A cold versus warm air battle zone is likely to set up this weekend into next week stretching from the Great Lakes to the Northeast.
Warmth will build over much of the Eastern states in the wake of a southern and coastal storm this week. However, there will be some resisting cold air.
A frontal zone is likely to wobble from north to south and back multiple times across the northeastern quarter of the nation this weekend through next week.
Areas south of the front will surge into the 70s during multiple days with sunshine. However, areas north of the front will stew around in the 30s and 40s. In some cases, the stubborn chilly air will be accompanied by clouds, rain, fog and drizzle.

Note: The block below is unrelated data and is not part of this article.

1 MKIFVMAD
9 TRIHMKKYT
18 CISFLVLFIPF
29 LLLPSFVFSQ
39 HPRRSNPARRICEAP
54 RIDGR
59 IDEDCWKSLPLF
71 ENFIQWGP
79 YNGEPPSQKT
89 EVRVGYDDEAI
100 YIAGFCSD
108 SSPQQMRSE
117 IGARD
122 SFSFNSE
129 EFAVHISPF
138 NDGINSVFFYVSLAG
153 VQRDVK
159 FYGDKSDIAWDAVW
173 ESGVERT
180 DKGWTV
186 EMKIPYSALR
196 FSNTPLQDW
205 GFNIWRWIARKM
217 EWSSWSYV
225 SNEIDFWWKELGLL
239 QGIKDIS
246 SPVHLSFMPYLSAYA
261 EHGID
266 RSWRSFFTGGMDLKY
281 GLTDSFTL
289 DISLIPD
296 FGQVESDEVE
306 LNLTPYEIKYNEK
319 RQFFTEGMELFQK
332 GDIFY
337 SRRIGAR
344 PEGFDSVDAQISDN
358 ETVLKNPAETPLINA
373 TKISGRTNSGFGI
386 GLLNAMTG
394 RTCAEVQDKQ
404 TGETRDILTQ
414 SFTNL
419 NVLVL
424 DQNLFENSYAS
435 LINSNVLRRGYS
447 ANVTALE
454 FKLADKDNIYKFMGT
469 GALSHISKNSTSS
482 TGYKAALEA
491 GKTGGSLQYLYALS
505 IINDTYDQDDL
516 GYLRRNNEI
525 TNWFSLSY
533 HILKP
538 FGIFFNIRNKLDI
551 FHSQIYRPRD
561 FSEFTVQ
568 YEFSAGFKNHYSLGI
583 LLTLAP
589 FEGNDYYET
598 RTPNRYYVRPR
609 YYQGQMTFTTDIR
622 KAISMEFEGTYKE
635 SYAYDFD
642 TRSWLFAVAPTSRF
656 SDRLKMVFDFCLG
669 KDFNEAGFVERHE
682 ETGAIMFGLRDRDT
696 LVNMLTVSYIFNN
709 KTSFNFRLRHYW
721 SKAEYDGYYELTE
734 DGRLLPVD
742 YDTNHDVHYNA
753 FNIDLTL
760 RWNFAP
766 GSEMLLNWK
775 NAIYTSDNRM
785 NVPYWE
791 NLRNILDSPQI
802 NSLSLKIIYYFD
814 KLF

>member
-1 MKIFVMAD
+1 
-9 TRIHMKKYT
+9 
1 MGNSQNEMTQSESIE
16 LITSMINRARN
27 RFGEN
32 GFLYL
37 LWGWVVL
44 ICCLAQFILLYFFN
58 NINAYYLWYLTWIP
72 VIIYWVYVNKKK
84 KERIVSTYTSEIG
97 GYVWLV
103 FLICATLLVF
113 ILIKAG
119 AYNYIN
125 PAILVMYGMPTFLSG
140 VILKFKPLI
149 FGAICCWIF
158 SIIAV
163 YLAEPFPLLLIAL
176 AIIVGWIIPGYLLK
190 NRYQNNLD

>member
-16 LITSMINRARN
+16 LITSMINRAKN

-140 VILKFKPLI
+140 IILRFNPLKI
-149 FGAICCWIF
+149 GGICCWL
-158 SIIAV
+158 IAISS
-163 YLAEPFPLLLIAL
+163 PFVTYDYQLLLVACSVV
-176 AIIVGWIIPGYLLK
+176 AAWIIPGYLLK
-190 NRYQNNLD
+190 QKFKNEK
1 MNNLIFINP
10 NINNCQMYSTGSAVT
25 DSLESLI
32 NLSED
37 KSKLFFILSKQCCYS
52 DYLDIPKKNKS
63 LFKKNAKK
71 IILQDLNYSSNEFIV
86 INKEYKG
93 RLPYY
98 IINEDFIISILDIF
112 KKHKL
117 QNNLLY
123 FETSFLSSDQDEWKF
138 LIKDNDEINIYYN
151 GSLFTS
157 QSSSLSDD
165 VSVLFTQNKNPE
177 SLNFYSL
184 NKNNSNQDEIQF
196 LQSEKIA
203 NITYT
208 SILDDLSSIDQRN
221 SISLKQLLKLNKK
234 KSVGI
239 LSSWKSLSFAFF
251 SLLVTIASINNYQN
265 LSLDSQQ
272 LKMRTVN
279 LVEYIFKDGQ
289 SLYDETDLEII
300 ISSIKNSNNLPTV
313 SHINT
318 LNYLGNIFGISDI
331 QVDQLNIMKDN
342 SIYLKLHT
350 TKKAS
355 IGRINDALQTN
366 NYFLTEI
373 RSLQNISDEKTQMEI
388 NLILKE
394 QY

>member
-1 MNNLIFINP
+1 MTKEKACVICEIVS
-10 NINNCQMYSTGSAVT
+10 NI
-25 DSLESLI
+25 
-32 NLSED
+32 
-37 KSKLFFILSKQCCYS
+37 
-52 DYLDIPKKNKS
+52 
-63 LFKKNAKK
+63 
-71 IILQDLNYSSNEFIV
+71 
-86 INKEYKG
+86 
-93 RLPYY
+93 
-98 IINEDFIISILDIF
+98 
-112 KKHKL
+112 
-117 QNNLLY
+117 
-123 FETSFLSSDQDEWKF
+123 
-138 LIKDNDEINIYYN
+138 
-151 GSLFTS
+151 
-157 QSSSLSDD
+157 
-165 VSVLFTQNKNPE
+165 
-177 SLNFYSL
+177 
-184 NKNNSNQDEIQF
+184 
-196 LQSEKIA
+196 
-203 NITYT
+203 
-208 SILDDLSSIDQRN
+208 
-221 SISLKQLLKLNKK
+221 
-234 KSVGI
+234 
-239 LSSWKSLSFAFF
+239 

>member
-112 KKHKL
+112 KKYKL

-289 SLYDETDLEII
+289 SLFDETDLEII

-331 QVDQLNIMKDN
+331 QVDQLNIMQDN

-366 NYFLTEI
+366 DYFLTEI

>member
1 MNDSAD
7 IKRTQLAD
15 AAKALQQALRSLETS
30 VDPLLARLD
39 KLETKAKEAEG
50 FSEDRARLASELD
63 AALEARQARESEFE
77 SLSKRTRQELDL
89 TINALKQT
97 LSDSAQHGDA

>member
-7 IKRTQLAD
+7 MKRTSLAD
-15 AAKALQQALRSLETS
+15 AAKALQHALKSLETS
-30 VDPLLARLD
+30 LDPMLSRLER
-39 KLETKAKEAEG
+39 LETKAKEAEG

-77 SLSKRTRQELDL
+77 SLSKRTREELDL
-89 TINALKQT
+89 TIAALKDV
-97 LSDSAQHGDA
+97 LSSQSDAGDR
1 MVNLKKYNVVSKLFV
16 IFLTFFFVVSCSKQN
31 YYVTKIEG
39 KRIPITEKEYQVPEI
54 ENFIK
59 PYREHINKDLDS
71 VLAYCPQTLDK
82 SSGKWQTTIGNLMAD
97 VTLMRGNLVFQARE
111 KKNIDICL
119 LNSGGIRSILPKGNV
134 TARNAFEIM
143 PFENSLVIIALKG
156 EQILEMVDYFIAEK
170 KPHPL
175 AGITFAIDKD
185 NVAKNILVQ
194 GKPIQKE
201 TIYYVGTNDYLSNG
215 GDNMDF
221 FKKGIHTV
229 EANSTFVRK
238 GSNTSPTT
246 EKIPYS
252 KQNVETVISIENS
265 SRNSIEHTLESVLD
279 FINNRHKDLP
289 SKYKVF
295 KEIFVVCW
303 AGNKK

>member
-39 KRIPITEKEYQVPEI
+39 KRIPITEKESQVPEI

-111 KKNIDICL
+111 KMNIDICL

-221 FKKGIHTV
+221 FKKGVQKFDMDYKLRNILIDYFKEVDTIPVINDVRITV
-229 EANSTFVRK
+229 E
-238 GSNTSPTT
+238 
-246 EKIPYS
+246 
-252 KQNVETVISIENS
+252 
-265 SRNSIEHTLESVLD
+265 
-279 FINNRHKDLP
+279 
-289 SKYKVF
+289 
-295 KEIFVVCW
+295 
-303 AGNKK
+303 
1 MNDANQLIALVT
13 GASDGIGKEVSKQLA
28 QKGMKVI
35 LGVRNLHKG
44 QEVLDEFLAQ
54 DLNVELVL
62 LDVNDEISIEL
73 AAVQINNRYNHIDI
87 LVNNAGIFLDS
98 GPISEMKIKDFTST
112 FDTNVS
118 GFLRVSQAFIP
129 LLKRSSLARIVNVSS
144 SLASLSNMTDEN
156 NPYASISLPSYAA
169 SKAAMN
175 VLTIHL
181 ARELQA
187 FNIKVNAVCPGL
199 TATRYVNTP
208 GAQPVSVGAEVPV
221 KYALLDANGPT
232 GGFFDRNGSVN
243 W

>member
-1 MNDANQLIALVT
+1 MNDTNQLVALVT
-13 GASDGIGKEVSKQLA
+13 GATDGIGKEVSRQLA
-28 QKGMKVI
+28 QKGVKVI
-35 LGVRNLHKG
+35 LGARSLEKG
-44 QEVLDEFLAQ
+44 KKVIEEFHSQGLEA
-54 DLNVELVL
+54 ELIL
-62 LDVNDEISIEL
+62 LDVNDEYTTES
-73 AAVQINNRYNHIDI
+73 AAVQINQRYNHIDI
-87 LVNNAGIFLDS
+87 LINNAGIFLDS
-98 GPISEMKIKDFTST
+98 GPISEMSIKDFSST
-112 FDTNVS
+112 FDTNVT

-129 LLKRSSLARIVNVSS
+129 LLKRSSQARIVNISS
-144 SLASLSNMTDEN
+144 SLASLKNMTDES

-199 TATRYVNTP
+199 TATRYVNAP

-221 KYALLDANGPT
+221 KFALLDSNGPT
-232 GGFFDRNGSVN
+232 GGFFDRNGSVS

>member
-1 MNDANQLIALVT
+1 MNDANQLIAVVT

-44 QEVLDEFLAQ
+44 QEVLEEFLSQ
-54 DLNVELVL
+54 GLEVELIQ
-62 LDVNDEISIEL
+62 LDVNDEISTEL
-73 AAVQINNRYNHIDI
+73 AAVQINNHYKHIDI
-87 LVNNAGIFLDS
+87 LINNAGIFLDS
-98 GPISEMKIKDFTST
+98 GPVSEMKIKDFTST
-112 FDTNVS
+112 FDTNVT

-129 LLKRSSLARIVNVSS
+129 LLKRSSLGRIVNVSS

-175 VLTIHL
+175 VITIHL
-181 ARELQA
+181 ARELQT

The frontal zone could set up near the U.S./Canada border or could set up near the Mason-Dixon line or possibly even farther south. Throw in the cold waters of the Atlantic Ocean, and any breeze off the water would also come into play and not necessarily right along the coast, but into the eastern slopes of the Appalachians.
Meteorologists sometimes refer to this as a back door cold front. However, in this case, it is the same front that just shifts position from one day to the next and can make for some very challenging temperature forecasts.
It is possible that a 20- to 40-degree temperature contrast setup over the same number of miles at the local level with this setup.
Warmer days are ahead for the Great Lakes and Northeast moving forward through April. However, it is the speed and consistency at which some locations get there that is questionable.